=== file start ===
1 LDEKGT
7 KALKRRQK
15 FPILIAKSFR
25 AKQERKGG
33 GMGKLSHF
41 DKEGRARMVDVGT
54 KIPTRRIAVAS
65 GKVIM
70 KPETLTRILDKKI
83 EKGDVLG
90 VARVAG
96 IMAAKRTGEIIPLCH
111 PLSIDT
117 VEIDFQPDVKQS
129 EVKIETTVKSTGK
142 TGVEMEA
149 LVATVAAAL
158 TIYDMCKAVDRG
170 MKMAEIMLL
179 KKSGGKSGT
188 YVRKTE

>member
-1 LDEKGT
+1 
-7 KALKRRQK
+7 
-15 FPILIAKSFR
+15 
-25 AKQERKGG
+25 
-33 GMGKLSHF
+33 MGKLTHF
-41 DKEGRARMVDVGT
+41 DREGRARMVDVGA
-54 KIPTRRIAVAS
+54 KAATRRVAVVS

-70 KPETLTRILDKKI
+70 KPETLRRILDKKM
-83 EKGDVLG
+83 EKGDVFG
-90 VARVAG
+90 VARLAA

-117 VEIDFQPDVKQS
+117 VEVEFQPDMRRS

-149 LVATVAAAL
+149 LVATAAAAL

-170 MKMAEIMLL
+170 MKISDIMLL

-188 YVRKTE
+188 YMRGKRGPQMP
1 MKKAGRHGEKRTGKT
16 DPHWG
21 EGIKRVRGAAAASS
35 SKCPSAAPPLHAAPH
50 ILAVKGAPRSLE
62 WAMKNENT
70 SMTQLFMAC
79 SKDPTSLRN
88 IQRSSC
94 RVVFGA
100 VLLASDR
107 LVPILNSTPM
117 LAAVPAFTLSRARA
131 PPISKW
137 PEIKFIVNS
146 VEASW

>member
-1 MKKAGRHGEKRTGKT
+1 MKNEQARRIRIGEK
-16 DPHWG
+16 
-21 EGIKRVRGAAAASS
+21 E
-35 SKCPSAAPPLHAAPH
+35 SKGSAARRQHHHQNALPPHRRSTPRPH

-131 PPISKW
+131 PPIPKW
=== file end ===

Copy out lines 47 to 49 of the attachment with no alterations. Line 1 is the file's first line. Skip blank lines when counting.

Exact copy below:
-170 MKMAEIMLL
+170 MKISDIMLL

-188 YVRKTE